On-line toolbox shares ideas and adaptations from U of T community members

hands typing on laptop

(photo by Watchara Piriyaputtanapun/Getty Images)

The events of the pandemic underlined the need for the university to consolidate and share knowledge regarding operations, and to continue to update and improve its processes. It was a time that brought into sharp focus U of T’s core mission of teaching and research. It also demonstrated the value of cross-functional teams working across campuses toward common goals, and the role of these teams in enabling an agile response to changing circumstances.

The University Resilience Project Team, initiated by Vice-President & Provost Cheryl Regehr in spring 2022, has completed its work in partnering with campuses and divisions to launch nine initiatives in response to feedback it collected from the community. One of these initiatives is an on-line toolbox, now part of the UTogether website. The toolbox is a source of examples and advice contributed by U of T staff and faculty developed in response to the pandemic.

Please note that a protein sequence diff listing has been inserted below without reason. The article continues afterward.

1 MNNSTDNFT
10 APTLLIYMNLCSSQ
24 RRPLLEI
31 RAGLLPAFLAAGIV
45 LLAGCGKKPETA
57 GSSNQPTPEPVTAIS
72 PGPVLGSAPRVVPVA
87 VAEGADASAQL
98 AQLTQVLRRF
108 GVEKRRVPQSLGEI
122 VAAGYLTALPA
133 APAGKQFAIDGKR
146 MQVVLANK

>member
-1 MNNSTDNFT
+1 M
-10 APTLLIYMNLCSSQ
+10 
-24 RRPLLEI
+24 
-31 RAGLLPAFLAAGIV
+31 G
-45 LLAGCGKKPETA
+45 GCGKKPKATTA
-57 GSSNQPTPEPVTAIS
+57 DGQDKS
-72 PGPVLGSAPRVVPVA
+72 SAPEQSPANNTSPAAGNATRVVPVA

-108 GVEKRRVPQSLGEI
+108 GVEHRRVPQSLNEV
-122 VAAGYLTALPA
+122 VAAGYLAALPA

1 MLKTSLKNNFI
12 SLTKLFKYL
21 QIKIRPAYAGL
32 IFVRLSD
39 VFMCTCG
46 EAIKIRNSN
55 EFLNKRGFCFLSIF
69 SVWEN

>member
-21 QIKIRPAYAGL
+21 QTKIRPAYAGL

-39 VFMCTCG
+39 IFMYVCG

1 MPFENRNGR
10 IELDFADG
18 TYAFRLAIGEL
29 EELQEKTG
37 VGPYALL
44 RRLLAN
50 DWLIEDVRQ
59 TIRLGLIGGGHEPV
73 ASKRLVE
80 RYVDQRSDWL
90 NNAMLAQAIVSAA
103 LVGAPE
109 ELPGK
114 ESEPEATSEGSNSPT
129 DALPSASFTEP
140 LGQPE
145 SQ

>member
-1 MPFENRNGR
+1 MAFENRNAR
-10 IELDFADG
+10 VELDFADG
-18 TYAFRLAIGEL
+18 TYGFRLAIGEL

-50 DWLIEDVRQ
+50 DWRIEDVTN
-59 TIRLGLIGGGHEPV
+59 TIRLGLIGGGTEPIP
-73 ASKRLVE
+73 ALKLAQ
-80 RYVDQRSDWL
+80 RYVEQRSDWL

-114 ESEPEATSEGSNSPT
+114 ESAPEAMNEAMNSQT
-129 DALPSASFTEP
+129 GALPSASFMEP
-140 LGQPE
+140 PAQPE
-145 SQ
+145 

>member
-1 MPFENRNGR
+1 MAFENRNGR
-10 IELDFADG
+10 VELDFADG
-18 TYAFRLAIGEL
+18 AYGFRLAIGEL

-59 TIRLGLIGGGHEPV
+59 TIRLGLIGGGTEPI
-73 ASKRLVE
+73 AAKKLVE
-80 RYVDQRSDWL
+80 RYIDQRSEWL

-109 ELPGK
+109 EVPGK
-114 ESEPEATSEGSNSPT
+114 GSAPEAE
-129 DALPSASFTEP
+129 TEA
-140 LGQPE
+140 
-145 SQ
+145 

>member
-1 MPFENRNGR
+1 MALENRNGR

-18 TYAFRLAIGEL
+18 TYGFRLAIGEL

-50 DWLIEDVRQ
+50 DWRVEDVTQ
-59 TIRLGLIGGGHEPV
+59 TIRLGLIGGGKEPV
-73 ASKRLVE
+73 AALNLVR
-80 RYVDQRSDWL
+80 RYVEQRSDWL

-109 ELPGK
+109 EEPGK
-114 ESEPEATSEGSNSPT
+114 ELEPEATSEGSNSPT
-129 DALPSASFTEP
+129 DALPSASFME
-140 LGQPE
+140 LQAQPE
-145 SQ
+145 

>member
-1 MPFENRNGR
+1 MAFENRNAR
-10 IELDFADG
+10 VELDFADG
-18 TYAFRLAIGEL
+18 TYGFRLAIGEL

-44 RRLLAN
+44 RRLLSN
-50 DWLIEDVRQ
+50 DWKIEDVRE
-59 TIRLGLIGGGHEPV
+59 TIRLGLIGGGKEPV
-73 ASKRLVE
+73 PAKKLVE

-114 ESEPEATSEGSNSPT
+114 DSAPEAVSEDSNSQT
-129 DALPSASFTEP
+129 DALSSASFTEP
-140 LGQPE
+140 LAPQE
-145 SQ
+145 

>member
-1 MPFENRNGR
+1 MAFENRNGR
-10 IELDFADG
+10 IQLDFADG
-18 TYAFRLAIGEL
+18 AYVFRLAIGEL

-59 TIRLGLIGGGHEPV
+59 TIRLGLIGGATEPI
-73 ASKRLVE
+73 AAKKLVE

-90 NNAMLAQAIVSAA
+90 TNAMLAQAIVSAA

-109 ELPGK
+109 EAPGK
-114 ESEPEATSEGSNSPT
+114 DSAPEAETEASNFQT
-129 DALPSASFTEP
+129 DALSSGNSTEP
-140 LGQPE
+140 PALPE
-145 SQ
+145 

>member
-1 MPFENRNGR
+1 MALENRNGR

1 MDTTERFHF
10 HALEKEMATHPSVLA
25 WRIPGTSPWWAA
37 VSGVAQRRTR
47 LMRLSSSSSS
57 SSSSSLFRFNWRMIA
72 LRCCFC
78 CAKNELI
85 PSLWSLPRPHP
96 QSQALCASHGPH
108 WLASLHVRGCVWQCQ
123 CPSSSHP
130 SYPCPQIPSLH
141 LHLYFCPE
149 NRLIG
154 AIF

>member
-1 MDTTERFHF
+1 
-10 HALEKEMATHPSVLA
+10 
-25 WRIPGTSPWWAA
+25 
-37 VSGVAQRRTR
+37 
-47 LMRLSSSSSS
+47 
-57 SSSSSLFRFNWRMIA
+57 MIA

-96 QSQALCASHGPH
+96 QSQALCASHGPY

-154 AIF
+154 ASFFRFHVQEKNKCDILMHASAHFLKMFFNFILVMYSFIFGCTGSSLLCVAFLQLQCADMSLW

“The goal of the toolbox is to inspire further thinking and problem-solving in the post-pandemic era,” said Professor Nick Rule, Vice-Principal (Academic) & Dean, U of T Mississauga and who led the RPT as Provostial Advisor on University Resilience.

“The RPT’s work illuminated the community’s need to discuss and acknowledge the significance of the pandemic. Compiling the innovative work of our faculty and staff through this resource is an important part of our path forward.”

The RPT was initiated by the Provost as a way for members of the university community to reflect on their experiences during the COVID-19 pandemic, and to consolidate and retain the knowledge gained during that period.

From April to September of 2022, RPT members conducted extensive consultations with the U of T community, focusing on the following key questions: lessons learned, identifying obstacles, things to change and innovations and practices to keep.

The RPT spoke with 300+ academic, administrative and student leaders from every division and campus in small sessions; received 224 responses in a web-based survey advertised to the entire U of T community; and gave 43 presentations to operational units, senior leadership and members of Governing Council.

Having heard from the community, the RPT worked in partnership with campuses and divisions to implement nine initiatives in response to the feedback received in their consultations. These initiatives fall into three categories: navigation, engagement and future proofing. The work of sustaining these initiatives is continuing in the hands of the RPT’s collaborative partners.

More details about the work on the RPT are available on the Provost’s website.

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